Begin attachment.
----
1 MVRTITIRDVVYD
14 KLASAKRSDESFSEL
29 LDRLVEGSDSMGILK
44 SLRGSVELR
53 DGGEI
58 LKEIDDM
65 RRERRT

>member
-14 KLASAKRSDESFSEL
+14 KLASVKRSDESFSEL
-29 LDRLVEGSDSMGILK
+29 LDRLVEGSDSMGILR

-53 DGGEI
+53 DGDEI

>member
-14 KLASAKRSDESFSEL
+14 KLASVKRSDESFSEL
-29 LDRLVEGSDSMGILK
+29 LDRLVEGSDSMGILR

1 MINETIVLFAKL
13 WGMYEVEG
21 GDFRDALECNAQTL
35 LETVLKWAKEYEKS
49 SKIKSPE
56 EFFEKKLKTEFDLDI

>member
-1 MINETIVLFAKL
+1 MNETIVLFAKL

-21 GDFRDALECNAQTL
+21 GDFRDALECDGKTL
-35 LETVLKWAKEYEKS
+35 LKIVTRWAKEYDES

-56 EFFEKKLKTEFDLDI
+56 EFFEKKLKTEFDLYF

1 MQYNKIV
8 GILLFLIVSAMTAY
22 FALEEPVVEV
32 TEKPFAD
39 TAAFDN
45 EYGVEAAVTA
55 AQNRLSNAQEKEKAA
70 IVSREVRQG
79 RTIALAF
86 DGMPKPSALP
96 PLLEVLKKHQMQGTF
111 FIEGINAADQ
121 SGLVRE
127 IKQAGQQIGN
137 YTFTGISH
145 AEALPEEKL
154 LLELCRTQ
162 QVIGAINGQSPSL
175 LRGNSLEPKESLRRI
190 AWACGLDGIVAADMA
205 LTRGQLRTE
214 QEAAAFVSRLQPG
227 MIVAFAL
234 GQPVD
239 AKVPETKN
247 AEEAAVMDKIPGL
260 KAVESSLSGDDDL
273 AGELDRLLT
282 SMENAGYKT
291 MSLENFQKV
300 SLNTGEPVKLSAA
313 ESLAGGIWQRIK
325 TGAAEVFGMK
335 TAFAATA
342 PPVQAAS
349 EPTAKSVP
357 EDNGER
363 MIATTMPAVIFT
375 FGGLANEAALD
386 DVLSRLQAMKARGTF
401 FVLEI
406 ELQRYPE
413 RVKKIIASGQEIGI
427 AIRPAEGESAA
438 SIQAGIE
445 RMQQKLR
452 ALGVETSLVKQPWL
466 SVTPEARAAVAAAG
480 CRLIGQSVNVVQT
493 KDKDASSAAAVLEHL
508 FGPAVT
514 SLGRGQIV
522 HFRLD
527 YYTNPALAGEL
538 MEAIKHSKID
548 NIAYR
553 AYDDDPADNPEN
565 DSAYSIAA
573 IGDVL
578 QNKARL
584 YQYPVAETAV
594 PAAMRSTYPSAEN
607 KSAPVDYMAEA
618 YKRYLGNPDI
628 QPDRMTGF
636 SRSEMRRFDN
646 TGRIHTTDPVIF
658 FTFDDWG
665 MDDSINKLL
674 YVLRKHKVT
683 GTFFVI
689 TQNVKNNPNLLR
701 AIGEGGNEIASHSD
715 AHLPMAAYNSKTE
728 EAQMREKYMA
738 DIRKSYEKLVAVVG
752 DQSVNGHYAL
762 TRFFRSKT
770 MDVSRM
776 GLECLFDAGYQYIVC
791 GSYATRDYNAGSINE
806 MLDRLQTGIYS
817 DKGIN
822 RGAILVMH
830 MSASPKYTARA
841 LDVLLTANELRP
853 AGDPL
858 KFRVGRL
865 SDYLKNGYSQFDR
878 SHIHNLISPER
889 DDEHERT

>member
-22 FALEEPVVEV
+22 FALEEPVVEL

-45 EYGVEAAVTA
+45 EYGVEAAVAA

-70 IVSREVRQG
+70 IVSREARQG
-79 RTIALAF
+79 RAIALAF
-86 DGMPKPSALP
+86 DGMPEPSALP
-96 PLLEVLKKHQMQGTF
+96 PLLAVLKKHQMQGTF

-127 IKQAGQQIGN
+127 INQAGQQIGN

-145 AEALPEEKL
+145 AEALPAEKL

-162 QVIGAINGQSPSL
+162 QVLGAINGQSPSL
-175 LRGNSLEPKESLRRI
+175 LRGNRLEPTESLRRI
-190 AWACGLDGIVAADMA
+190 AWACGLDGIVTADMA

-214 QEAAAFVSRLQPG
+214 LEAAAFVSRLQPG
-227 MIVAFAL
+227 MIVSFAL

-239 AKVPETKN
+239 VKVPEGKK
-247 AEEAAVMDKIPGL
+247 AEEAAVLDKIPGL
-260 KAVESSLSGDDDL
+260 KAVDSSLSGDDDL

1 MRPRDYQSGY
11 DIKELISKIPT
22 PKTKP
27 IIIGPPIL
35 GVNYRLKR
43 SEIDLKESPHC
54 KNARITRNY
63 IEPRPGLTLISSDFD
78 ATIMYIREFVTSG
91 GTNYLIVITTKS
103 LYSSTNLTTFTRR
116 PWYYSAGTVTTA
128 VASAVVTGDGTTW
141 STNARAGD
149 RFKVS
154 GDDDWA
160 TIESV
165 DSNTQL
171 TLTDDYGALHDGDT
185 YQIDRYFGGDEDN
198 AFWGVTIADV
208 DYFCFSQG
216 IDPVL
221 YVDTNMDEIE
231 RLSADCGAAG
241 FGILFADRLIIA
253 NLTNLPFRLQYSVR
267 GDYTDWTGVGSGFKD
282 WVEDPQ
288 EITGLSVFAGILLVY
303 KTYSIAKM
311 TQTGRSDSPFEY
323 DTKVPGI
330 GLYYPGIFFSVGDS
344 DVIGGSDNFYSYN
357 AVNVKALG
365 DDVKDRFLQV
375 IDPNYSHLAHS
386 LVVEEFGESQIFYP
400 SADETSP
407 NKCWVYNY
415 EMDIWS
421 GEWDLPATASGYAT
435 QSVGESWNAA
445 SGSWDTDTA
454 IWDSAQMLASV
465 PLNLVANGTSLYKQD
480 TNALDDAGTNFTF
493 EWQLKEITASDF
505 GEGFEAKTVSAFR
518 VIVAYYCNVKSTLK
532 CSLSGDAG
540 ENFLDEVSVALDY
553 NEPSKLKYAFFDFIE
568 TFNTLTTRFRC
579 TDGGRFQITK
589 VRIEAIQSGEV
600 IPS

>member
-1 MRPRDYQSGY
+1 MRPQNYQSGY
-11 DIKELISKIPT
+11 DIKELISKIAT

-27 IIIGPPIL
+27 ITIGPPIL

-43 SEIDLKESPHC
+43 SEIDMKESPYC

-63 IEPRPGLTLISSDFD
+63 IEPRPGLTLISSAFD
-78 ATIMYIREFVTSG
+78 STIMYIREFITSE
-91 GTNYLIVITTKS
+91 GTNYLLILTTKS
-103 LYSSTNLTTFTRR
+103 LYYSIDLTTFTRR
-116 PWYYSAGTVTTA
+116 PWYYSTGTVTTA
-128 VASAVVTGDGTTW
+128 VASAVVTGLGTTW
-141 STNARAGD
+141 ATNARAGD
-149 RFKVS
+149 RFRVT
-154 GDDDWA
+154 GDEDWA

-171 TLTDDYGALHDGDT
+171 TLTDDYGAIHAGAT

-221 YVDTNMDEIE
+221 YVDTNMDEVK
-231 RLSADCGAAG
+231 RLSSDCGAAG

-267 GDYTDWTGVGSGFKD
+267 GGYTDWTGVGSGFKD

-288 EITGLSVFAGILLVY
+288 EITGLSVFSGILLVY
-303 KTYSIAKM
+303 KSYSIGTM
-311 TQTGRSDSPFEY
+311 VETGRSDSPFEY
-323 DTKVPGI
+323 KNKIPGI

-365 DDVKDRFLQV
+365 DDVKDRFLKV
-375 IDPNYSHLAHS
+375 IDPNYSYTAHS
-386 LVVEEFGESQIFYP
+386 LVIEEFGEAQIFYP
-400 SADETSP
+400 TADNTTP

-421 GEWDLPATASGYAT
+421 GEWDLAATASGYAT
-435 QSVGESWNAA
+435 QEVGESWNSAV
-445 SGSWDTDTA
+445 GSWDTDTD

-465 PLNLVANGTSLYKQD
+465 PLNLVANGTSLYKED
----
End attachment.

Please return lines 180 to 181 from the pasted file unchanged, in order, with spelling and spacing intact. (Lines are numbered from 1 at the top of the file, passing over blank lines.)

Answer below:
208 DYFCFSQG
216 IDPVL